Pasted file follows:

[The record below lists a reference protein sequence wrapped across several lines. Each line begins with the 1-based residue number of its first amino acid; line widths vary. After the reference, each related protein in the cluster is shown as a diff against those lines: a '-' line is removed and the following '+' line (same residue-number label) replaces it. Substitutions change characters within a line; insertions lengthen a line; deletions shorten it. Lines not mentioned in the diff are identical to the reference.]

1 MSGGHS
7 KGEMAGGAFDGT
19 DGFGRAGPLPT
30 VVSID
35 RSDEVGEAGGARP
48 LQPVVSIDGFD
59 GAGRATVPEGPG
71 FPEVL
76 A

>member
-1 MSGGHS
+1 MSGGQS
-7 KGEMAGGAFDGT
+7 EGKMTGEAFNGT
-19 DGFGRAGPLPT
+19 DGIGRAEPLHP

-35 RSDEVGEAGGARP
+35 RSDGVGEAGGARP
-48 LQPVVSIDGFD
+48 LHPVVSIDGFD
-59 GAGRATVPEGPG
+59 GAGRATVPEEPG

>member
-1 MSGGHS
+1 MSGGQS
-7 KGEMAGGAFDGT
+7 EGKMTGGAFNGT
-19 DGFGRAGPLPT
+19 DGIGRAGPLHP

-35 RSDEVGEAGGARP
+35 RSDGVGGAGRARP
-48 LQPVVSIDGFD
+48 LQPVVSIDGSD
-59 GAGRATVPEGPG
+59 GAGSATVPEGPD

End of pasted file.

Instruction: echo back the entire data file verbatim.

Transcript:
[The record below lists a reference protein sequence wrapped across several lines. Each line begins with the 1-based residue number of its first amino acid; line widths vary. After the reference, each related protein in the cluster is shown as a diff against those lines: a '-' line is removed and the following '+' line (same residue-number label) replaces it. Substitutions change characters within a line; insertions lengthen a line; deletions shorten it. Lines not mentioned in the diff are identical to the reference.]

1 MSGGHS
7 KGEMAGGAFDGT
19 DGFGRAGPLPT
30 VVSID
35 RSDEVGEAGGARP
48 LQPVVSIDGFD
59 GAGRATVPEGPG
71 FPEVL
76 A

>member
-1 MSGGHS
+1 MSGGQS
-7 KGEMAGGAFDGT
+7 EGKMTGEAFNGT
-19 DGFGRAGPLPT
+19 DGIGRAEPLHP

-35 RSDEVGEAGGARP
+35 RSDGVGEAGGARP
-48 LQPVVSIDGFD
+48 LHPVVSIDGFD
-59 GAGRATVPEGPG
+59 GAGRATVPEEPG

>member
-1 MSGGHS
+1 MSGGQS
-7 KGEMAGGAFDGT
+7 EGKMTGGAFNGT
-19 DGFGRAGPLPT
+19 DGIGRAGPLHP

-35 RSDEVGEAGGARP
+35 RSDGVGGAGRARP
-48 LQPVVSIDGFD
+48 LQPVVSIDGSD
-59 GAGRATVPEGPG
+59 GAGSATVPEGPD